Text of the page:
Forging strong, common sense standards for web development can be challenging due to the massive range of in-use (let alone potential) potential software architectures coupled with rapid advances in technology and practice.
For now, OWASP has emerged as a leading standard for web security.
The Open Web Application Security Project (OWASP) is a non-profit organisation focused on improving the security of software.
OWASP has made a range of tools, including one that automatically finds security vulnerabilities in your web application, and a library that implements a variant of the synchronizer token pattern to mitigate the risk of Cross-Site Request Forgery (CSRF) attacks. They also have documentation for testing guidelines and common attack vectors.
In a nutshell, OWASP helps developers write better, more secure code and gives consumers a better understanding of what’s possible (both in terms of attack and mitigation).
Many common attacks break down into 13 categories:
- SQL Injection (SQLi)
- Cross Site Scripting (XSS)
- Local File Inclusion (LFI)
- Remote File Inclusion (RFI)
- Remote Code Execution (RCE)
- PHP Code Injection
- HTTP Protocol Violations
- Session Fixation
- Scanner Detection
- Metadata/Error Leakages
- Project Honey Pot Blacklist
- GeoIP Country Blocking
Wow! That’s a lot, but what are the top risks?
Injection flaws, such as SQL, NoSQL, OS, and LDAP injection, occur when untrusted data is sent to an interpreter as part of a command or query. The attacker's hostile data can trick the interpreter into executing unintended commands or accessing data without proper authorisation.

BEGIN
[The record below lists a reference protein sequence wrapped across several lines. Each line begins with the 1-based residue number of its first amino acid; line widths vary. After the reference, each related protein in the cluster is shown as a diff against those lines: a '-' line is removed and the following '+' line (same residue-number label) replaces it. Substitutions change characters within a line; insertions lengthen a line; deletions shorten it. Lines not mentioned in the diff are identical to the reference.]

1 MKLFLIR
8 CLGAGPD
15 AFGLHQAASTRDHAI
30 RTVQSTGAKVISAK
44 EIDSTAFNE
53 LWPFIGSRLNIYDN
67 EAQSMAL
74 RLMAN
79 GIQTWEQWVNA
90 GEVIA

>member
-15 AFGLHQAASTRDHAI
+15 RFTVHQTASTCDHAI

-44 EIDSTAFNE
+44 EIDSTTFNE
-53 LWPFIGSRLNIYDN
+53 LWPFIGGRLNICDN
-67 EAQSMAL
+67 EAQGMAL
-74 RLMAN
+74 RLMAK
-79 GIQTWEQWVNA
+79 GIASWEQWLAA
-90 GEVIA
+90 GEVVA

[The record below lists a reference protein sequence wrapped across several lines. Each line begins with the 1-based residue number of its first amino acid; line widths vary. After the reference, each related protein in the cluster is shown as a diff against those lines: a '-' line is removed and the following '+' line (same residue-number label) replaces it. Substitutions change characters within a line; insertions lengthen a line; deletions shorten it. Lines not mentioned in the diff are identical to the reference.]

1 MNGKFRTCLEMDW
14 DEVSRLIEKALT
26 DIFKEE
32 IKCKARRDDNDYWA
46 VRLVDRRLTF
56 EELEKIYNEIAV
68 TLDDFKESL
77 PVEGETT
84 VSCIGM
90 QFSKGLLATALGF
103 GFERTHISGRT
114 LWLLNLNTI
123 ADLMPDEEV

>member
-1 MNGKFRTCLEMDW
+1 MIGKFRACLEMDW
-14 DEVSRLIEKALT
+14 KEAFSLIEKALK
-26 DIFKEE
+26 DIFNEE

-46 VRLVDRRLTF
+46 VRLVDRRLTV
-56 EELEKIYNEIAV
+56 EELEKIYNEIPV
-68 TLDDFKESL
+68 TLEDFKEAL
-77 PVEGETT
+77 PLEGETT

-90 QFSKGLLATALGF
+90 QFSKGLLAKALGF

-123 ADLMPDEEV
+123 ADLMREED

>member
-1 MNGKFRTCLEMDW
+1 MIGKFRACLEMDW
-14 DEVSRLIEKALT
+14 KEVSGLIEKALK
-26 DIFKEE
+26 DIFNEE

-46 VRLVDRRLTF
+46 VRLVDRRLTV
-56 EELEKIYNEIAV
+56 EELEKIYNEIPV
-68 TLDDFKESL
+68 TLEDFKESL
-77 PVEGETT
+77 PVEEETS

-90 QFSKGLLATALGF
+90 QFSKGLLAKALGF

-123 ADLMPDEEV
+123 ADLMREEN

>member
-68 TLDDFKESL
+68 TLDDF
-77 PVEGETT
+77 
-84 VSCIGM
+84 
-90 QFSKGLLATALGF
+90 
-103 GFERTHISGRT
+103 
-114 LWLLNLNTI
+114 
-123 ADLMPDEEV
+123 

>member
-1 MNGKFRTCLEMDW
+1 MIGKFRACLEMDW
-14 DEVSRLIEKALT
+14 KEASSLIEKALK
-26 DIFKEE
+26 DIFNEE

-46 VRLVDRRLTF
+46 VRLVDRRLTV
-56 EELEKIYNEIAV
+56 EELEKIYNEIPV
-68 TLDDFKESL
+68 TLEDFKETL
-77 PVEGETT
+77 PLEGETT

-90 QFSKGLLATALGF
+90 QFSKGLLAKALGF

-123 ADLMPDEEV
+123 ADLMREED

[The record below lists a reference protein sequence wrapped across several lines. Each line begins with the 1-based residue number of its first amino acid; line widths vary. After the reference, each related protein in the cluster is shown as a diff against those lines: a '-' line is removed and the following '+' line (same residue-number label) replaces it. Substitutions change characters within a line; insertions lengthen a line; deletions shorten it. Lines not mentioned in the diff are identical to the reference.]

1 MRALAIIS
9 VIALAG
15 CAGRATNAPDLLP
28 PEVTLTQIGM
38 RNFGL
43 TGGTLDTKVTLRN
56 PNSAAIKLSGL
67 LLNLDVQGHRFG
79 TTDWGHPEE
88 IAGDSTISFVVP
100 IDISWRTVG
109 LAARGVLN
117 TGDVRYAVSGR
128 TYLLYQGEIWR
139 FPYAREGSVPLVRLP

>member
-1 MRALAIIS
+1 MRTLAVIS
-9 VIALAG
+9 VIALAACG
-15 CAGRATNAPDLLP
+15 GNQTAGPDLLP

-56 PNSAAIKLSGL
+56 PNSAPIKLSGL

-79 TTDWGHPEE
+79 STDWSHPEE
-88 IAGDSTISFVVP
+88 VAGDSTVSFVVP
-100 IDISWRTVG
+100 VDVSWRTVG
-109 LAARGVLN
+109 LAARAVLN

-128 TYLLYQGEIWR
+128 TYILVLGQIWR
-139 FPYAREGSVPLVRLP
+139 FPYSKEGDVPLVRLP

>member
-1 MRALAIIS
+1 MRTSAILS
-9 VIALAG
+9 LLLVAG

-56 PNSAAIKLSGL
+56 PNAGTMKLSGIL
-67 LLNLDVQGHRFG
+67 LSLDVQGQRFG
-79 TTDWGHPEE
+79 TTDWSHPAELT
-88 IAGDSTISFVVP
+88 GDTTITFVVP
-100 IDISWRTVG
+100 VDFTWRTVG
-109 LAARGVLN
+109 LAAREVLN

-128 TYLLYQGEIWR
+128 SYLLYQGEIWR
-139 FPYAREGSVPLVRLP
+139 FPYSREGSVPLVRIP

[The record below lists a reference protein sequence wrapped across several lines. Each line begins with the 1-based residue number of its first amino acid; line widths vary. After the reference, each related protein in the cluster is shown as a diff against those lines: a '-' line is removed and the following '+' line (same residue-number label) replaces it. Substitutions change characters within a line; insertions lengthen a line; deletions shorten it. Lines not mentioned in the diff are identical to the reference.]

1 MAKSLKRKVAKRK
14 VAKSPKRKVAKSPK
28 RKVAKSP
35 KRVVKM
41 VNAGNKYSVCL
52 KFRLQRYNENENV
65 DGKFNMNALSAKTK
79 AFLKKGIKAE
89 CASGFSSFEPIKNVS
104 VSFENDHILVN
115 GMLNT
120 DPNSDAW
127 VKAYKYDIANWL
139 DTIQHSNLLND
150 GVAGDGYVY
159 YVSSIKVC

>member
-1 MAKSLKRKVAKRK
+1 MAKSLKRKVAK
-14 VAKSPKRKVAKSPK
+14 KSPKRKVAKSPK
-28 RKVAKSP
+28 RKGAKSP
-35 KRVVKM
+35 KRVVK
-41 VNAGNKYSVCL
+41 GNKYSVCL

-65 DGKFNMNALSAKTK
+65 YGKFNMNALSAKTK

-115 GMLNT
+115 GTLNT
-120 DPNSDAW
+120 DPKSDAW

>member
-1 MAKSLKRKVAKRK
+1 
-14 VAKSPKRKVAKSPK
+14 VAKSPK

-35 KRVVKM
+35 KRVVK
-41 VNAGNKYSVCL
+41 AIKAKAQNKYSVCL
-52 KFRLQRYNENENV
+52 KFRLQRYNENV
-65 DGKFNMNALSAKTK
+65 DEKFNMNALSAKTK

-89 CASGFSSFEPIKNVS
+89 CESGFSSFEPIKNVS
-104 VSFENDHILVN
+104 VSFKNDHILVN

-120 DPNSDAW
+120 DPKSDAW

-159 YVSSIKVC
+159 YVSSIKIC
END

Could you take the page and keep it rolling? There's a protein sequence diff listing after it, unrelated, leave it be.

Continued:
An example of poor security is when an SQL statement, such as...
txtUserId = getRequestString("UserId");
txtSQL = "SELECT * FROM Users WHERE UserId = " + txtUserId;
...can be inserted into an input field intended for comments on a blog.
Application functions related to authentication and session management are often implemented incorrectly, allowing attackers to compromise passwords, keys, or session tokens, or to exploit other implementation flaws to assume other users' identities temporarily or permanently.
As the name suggests, the key here is not authorisation, but authentication.
Watch this video for a better understanding of the difference here.
In a nutshell, the issue is not the application letting the wrong people access resources, but the application letting people assume alternate, more privileged identities, and consequently resource access.
Many web applications and APIs do not properly protect sensitive data, such as financial, healthcare, and PII. Attackers may steal or modify such weakly protected data to conduct credit card fraud, identity theft, or other crimes. Sensitive data may be compromised without extra protection, such as encryption at rest or in transit, and requires special precautions when exchanged with the browser.
Ok, so there’s a lot of potential attack vectors… but how are we doing?